Wednesday, 8 October 2008: 8:30 AM
George R. Brown Convention Center, 360F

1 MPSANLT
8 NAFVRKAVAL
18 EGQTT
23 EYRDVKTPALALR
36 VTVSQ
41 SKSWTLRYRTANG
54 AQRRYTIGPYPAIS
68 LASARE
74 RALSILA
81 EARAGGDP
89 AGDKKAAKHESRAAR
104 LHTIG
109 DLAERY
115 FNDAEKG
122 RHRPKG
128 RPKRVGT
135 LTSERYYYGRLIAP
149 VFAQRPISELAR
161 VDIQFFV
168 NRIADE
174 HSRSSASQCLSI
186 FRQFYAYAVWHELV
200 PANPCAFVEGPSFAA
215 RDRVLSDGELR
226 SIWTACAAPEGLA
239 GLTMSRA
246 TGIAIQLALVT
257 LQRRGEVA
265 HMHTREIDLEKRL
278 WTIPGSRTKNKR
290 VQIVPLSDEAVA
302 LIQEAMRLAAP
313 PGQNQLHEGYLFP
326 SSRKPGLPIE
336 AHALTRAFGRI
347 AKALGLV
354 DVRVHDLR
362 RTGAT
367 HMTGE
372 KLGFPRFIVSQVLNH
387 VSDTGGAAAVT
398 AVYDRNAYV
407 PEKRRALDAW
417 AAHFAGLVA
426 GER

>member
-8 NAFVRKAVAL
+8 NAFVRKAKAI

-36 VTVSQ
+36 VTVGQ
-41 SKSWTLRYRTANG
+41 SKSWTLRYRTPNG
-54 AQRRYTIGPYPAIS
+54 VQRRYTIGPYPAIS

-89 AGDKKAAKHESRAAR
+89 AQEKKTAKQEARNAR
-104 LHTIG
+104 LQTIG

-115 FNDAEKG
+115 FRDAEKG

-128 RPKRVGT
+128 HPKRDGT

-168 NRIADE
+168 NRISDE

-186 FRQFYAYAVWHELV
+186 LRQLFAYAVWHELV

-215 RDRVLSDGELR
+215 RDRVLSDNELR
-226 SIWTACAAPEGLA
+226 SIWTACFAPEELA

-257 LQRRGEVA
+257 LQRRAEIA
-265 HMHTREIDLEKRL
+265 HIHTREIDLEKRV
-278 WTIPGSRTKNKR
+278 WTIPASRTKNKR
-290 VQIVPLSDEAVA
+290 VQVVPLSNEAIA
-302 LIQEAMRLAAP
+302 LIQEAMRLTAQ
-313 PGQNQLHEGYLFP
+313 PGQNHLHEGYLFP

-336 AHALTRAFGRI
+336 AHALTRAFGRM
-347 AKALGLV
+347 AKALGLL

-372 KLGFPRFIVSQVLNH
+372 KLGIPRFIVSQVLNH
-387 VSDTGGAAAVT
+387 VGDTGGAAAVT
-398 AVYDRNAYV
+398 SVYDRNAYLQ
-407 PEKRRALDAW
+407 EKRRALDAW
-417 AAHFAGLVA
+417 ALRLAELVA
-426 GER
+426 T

Fertilizer nitrogen (N) costs have increased nearly 65% in the last 6 years in the Central Great Plains region (CGPR) of the USA. With that increase in N costs farmers have experienced a decrease in crop yields due to drought. The question that arises (from this, decline in yield with increased input cost) is how does optimum fertilizer N rate change when grain yields are low and fertilizer prices are high? Also, how does the price of wheat, corn or millet affect the optimum N rate? In this study, we evaluate dryland winter wheat, corn and millet yield responses to applied N over a six-year period at the USDA-ARS Central Great Plains Research Station at Akron, Colorado. Crops were fertilized at 0, 27, 54 and 80 kg N ha-1 (0, 30, 60 and 90 lbs of N per acre) on a Weld silt loam soil (fine, smectitic, mesic Aridic Paleustolls). Fertilizer was applied in a preplant broadcast application as ammonium nitrate. Soil samples to 60-cm were collected from each plot at planting time before fertilization and after harvest each year. Form measured grain yields relative grain yield was calculated by normalizing each years yield data on the maximum yield measured in a given experiment/year. A response function was fitted to that data to determine the economically optimum N rate. Yields varied from year to year and were correlated to rainfall and temperature during the growing season. However, after calculating relative yield the response to N was observed to be similar irrespective of maximum yield. Maximum yield was calculated to be at 58 to 75 kg of applied N ha-1 (65-95 lbs of N per acre). However, the economically optimum N rate was found to be less than 18 kg N ha-1(20 lbs of N per acre) at yield potentials of less than 1340 kg ha-1 (25 bushels per acre), but increased to up to 46 kg ha-1 (52 lbs of N per acre) at yields near 3800 kg ha-1 (70 bushel per acre) when grain prices were high.
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